Curiosity about oil
What is extra virgin olive oil “mosto”?
The “Mosto” extra virgin olive oil is obtained from the first pressing of the olives and is not filtered after the centrifugation phase; from here it derives the opalescent colour. The “filtered” oil, unlike the “mosto”, stands out for the clarity and transparency of the colour. Our company produces exclusively “mosto” extra virgin olive oil.
Is our extra virgin olive oil filtered?
No, our extra virgin olive oil is never filtered. The extra virgin olive oil is made up of about 300 different substances that together form the patrimony of chemical, organoleptic and nutritional characteristics that make the Extra Virgin Mosto olive oil the best dressing ever. The Extra Virgin olive oil contains a percentage of vegetation water equal to 0.25% partly liposoluble (see saponifiable fraction). In this small percentage of vegetation water that remains emulsified in the oil and which gives the must oil its characteristic milky opalescence, it contains very valuable water-soluble substances such as vitamins and polyphenols. Through filtration one goes only and exclusively to depleting the oil of these very precious substances. For this reason, our company has never subjected our oil to filtration.
Why does extra virgin “mosto” olive oil become “clear” over time?
In some cases, the Mosto can “undress” over time, which means changing colour and becoming clear: this phenomenon is natural but can be accelerated by a sudden change in temperature immediately during transport or in the storage room. Once you have purchased the extra virgin olive oil, it is good practice not to leave the bottles exposed to the sun or to the cold and store it in a cool, dark room between 10th and 18th C. Degrees.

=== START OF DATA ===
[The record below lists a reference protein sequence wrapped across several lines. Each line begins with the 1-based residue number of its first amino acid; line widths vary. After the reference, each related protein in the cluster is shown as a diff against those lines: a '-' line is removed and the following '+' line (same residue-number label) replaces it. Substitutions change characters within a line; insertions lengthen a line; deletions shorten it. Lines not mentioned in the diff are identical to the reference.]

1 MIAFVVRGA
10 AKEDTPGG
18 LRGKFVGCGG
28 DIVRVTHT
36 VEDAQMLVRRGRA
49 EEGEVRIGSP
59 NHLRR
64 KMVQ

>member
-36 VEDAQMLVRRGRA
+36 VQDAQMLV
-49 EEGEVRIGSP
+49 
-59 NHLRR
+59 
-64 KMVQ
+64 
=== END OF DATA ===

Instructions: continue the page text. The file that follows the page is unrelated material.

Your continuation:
Is it normal that there is a sediment on the bottom?
Yes, the sediment on the bottom is an indication of the genuineness of the product and may be greater if the oil is just pressed, that is, it has been produced for a few days and has not had time to settle in the mill. The sediment on the bottom of the bottle consists of mucilage and pulp particles previously suspended in the oil. It is normal for a few millimetres to appear on the bottle after two / three months from the bottling date.
Is it true that extra virgin olive oil helps fight cholesterol?
Yes, extra virgin olive oil is a good ally in the fight against cholesterol. In fact, extra virgin olive oil is rich in antioxidants and polyphenols that play an important action against cholesterol, preventing the oxidation of bad LHL cholesterol and increasing the good cholesterol, also called “arterial toothbrush”.
Is it true that extra virgin olive oil has antioxidant properties and helps prevent free radicals?
The oil is made up of about 300 different substances that together form the patrimony of chemical, organoleptic and nutritional characteristics that make the must oil the best dressing ever. Among these countless substances, the presence of fat-soluble vitamins such as vitamin A, vitamin D, vitamin K and vitamin E is very important due to its antioxidant effects. In particular, vitamin E is present in extra virgin olive oil for 22 mg / 100g, while margarine has 12 mg / 100 g and butter contains 2 mg / 100 g of vitamin E.
Is it true that extra virgin olive oil is “heavier” to digest than butter?